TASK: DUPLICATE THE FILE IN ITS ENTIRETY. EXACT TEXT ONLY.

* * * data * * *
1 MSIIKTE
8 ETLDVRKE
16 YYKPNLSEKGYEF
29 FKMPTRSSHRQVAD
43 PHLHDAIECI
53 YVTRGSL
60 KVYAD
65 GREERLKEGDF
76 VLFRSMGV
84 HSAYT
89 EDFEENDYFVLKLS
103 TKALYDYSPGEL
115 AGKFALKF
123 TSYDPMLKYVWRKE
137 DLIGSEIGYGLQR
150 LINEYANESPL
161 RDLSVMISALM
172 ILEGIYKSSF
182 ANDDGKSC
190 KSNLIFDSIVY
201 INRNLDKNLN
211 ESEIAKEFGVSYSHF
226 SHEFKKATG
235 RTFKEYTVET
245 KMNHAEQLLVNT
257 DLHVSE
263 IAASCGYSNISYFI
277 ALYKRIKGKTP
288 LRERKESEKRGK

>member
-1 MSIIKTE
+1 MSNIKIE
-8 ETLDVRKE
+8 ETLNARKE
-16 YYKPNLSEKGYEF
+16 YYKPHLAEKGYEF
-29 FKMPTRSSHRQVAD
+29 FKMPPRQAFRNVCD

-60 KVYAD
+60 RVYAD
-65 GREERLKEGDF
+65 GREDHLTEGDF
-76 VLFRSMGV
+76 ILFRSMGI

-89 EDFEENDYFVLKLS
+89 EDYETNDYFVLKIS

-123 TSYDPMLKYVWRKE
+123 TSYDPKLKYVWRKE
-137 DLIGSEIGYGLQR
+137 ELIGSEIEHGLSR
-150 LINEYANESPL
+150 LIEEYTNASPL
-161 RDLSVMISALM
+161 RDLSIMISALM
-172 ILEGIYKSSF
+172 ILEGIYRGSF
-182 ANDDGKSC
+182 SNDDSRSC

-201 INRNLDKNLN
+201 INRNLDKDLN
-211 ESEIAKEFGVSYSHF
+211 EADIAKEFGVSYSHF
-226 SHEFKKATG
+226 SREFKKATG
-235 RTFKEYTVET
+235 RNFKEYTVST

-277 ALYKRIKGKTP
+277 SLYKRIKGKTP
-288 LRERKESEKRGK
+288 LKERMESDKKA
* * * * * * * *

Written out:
1 MSIIKTE
8 ETLDVRKE
16 YYKPNLSEKGYEF
29 FKMPTRSSHRQVAD
43 PHLHDAIECI
53 YVTRGSL
60 KVYAD
65 GREERLKEGDF
76 VLFRSMGV
84 HSAYT
89 EDFEENDYFVLKLS
103 TKALYDYSPGEL
115 AGKFALKF
123 TSYDPMLKYVWRKE
137 DLIGSEIGYGLQR
150 LINEYANESPL
161 RDLSVMISALM
172 ILEGIYKSSF
182 ANDDGKSC
190 KSNLIFDSIVY
201 INRNLDKNLN
211 ESEIAKEFGVSYSHF
226 SHEFKKATG
235 RTFKEYTVET
245 KMNHAEQLLVNT
257 DLHVSE
263 IAASCGYSNISYFI
277 ALYKRIKGKTP
288 LRERKESEKRGK

>member
-1 MSIIKTE
+1 MSNIKIE
-8 ETLDVRKE
+8 ETLNARKE
-16 YYKPNLSEKGYEF
+16 YYKPHLAEKGYEF
-29 FKMPTRSSHRQVAD
+29 FKMPPRQAFRNVCD

-60 KVYAD
+60 RVYAD
-65 GREERLKEGDF
+65 GREDHLTEGDF
-76 VLFRSMGV
+76 ILFRSMGI

-89 EDFEENDYFVLKLS
+89 EDYETNDYFVLKIS

-123 TSYDPMLKYVWRKE
+123 TSYDPKLKYVWRKE
-137 DLIGSEIGYGLQR
+137 ELIGSEIEHGLSR
-150 LINEYANESPL
+150 LIEEYTNASPL
-161 RDLSVMISALM
+161 RDLSIMISALM
-172 ILEGIYKSSF
+172 ILEGIYRGSF
-182 ANDDGKSC
+182 SNDDSRSC

-201 INRNLDKNLN
+201 INRNLDKDLN
-211 ESEIAKEFGVSYSHF
+211 EADIAKEFGVSYSHF
-226 SHEFKKATG
+226 SREFKKATG
-235 RTFKEYTVET
+235 RNFKEYTVST

-277 ALYKRIKGKTP
+277 SLYKRIKGKTP
-288 LRERKESEKRGK
+288 LKERMESDKKA